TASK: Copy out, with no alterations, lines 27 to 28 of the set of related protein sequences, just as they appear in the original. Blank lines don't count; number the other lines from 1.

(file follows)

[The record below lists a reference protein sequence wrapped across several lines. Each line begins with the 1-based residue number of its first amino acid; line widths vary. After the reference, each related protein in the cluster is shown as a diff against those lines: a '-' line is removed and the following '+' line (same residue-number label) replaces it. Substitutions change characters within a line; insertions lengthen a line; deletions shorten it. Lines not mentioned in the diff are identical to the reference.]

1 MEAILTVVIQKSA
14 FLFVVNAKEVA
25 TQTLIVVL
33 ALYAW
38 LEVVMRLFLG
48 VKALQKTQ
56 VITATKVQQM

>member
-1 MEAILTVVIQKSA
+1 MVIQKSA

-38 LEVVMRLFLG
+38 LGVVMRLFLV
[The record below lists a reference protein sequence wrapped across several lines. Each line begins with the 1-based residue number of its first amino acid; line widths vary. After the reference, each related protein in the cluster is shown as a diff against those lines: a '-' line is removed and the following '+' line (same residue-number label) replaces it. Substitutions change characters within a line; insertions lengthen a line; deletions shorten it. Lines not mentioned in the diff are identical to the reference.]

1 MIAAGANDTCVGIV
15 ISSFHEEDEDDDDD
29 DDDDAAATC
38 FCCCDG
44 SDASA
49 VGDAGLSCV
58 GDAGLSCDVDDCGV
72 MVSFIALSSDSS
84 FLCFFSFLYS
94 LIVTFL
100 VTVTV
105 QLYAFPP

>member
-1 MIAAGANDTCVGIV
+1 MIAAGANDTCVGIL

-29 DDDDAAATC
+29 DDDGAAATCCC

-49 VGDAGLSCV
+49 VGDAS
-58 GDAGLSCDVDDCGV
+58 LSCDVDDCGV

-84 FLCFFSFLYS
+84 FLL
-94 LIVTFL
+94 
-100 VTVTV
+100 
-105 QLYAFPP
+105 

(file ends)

>member
-1 MIAAGANDTCVGIV